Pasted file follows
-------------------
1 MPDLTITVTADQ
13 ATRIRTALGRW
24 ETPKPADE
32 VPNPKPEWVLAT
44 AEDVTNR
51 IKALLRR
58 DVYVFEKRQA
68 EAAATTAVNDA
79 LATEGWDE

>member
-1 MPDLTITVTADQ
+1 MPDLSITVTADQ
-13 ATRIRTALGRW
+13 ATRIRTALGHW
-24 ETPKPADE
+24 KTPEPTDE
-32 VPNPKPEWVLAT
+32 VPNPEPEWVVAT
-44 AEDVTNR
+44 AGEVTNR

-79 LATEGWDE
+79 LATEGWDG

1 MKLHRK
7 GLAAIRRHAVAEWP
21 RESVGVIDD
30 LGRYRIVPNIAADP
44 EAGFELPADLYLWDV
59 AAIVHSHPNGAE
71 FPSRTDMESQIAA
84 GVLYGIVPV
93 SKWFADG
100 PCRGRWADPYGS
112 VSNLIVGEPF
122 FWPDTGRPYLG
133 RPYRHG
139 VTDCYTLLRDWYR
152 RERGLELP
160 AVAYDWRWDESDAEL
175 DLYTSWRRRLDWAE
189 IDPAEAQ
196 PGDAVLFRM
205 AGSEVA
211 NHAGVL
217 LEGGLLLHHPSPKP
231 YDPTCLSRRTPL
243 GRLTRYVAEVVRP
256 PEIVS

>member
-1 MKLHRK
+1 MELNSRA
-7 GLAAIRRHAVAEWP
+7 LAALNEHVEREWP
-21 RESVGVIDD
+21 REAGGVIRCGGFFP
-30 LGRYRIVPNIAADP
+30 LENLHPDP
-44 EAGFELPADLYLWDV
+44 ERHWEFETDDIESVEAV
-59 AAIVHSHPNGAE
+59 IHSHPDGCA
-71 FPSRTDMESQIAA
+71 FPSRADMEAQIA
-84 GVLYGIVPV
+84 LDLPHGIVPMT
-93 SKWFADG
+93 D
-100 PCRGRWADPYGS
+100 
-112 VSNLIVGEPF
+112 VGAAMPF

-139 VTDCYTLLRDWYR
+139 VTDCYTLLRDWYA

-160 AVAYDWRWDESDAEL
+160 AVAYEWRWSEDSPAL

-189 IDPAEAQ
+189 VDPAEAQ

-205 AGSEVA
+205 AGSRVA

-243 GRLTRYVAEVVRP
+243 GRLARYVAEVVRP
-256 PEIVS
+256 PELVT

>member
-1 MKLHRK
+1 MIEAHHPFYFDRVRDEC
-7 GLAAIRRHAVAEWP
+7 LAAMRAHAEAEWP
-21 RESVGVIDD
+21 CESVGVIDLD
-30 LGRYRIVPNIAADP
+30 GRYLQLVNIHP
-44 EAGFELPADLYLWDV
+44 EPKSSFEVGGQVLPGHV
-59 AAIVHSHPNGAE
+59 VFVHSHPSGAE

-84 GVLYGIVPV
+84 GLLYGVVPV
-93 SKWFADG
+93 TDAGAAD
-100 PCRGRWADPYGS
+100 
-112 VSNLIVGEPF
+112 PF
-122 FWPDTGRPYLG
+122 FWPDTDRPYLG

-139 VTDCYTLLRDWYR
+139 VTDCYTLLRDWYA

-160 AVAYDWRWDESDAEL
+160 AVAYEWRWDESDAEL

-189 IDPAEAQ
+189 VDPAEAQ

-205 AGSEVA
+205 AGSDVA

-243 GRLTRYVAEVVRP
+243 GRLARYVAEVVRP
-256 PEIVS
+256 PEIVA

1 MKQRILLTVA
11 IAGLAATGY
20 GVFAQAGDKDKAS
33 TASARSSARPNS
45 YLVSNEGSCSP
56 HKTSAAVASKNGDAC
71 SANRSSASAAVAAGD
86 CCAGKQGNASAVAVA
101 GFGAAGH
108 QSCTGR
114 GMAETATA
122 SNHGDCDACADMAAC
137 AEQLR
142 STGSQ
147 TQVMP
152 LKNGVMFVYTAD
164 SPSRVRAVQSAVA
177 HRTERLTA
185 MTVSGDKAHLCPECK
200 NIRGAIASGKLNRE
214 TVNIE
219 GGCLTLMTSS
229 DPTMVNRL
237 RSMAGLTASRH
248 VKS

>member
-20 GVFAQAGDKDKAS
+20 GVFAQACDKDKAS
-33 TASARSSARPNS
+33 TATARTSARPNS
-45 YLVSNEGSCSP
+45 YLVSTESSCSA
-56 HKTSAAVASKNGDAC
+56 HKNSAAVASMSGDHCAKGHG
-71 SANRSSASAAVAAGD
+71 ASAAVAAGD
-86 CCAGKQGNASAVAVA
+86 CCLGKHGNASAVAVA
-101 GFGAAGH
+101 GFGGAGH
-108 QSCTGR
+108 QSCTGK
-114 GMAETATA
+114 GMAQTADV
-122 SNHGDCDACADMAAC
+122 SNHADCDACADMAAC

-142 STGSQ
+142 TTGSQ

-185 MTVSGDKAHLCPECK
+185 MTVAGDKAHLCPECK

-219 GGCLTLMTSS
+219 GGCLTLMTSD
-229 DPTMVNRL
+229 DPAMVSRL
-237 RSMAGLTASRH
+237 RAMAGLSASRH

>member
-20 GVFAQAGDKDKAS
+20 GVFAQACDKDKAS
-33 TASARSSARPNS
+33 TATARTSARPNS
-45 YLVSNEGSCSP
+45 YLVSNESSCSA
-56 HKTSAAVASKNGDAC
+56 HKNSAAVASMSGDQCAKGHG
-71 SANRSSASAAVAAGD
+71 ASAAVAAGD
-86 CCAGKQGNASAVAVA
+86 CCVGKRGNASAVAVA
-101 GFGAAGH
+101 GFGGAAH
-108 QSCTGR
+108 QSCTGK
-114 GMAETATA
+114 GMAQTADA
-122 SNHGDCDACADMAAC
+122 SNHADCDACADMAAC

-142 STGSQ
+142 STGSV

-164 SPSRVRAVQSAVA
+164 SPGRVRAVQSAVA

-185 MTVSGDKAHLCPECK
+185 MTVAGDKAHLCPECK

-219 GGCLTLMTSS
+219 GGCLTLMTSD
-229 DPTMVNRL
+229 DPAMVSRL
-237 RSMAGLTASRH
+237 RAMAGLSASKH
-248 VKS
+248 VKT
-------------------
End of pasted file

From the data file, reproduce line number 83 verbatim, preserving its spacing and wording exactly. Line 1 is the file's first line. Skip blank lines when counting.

>member